In William Golding's Lord of the Flies, what is significant about Ralph asking Jack "Why do you hate me?"

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Lori Steinbach eNotes educator| Certified Educator

In chapter seven of William Golding's Lord of the Flies, Ralph and Jack are on the mountain with most of the older boys while Piggy is back at the shelters with the littluns. The older boys are tracking a pig, with Jack in the lead at first, until Ralph rather pushes Jack aside (because he is displaying some uncertainty and fear) and makes a decision to follow a certain pig-run. 

Ralph realizes that it is getting late and he takes charge, sending someone to tell Piggy they will be late and worrying that it will grow too dark for the hunt to continue. All of a sudden there has been a shift in power here on the mountain, the place that has been Jack's domain from the beginning. When Jack mocks Ralph in the same way he has always mocked Piggy, Ralph realizes something new in their relationship, something Piggy has been trying, unsuccessfully, to make Ralph understand.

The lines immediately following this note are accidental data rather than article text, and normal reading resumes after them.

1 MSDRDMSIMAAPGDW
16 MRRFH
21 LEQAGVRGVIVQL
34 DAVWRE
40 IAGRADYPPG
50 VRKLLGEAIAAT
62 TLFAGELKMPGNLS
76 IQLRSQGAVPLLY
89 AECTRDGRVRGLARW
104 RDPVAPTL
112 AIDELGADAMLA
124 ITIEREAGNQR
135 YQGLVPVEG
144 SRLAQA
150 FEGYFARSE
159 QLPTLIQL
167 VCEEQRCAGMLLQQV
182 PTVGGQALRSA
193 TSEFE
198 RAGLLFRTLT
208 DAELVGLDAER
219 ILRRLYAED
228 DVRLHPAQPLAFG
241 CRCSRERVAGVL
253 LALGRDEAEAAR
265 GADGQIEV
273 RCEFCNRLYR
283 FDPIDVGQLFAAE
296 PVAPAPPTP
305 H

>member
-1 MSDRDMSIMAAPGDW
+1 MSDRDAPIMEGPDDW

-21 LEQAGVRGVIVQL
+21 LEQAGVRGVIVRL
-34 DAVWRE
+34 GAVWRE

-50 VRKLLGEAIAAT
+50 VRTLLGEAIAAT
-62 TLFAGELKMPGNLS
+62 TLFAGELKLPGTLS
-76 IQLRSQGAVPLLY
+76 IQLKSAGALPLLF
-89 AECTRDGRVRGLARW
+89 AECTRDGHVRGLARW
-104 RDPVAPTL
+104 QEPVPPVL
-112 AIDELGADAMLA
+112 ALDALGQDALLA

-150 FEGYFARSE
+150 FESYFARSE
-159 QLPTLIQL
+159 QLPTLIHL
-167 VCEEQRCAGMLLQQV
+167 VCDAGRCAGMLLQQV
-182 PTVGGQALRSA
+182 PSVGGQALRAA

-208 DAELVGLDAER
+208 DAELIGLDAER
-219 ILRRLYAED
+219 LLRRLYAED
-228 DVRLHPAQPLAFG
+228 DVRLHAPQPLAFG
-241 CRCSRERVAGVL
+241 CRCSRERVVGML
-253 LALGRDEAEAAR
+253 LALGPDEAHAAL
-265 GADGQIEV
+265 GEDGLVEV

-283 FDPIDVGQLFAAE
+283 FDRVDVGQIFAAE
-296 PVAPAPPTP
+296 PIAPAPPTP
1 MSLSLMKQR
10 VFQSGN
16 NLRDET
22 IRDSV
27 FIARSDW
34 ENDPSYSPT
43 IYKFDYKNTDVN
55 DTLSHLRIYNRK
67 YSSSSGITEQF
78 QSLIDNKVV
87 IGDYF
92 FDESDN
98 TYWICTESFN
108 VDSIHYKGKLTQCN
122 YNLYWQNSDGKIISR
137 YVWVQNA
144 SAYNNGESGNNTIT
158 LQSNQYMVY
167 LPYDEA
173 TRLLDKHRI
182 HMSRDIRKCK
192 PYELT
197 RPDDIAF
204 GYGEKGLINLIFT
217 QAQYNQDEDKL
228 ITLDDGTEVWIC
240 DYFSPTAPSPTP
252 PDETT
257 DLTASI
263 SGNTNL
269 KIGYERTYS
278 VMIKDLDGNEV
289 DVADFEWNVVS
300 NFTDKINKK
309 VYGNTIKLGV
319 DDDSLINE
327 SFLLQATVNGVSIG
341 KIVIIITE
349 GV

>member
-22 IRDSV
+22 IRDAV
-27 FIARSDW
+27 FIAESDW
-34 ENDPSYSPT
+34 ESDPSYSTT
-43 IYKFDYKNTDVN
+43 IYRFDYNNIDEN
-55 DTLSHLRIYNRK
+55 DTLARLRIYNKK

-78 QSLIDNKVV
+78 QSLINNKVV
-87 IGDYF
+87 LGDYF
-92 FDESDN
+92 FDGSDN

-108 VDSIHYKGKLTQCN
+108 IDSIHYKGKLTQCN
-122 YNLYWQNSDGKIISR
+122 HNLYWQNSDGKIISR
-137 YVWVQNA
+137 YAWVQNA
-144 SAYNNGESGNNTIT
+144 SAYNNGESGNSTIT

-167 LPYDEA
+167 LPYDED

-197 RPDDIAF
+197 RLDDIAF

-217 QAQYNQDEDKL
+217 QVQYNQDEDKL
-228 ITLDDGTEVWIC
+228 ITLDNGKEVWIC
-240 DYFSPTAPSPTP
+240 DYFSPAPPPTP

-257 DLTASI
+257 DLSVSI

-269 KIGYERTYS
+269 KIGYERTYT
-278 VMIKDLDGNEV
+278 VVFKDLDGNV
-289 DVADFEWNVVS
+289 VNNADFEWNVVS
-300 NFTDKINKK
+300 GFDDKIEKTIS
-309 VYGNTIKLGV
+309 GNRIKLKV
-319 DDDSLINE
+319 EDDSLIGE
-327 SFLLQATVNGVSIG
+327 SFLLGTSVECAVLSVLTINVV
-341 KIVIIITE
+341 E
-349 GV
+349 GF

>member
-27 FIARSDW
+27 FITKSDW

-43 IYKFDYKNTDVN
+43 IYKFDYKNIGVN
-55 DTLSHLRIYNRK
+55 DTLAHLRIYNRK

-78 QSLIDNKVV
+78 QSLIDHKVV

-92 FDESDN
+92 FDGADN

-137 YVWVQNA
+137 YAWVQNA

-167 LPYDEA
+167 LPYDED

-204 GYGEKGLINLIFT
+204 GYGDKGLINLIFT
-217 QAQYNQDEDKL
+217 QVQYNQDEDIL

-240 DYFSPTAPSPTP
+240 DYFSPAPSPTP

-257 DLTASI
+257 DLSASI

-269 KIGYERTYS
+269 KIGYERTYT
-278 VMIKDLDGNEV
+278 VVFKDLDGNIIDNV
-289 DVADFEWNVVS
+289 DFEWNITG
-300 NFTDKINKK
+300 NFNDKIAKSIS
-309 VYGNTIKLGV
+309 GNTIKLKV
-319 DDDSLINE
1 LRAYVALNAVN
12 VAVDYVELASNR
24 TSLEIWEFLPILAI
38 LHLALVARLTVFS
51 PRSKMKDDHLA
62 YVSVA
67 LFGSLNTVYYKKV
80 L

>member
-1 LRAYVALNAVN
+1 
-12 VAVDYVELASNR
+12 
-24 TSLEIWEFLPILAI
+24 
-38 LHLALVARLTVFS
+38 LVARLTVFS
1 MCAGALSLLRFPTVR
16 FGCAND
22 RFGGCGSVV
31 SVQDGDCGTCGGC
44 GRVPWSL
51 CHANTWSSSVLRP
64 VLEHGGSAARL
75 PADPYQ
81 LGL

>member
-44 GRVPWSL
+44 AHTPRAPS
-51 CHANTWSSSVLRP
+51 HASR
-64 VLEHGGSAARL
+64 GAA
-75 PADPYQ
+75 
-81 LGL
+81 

Now it was Ralph’s turn to flush but he spoke despairingly, out of the new understanding that Piggy had given him.
“Why do you hate me?”
The boys stirred uneasily, as though something indecent had been said. The silence lengthened. Ralph, still hot and hurt, turned away first.

In this moment, with that question, Ralph knows that Jack will eventually try to kill Ralph, just as Jack is already trying to eliminate all opposition (most especially Piggy). It is a sobering, "indecent" thought, but it is clear in this passage that Ralph's assumption is right because Jack does not deny it. 

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Lord of the Flies

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